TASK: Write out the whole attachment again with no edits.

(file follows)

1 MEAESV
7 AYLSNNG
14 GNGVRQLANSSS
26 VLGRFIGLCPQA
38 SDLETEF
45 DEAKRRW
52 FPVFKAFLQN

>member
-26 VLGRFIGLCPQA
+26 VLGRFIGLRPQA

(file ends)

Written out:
1 MEAESV
7 AYLSNNG
14 GNGVRQLANSSS
26 VLGRFIGLCPQA
38 SDLETEF
45 DEAKRRW
52 FPVFKAFLQN

>member
-26 VLGRFIGLCPQA
+26 VLGRFIGLRPQA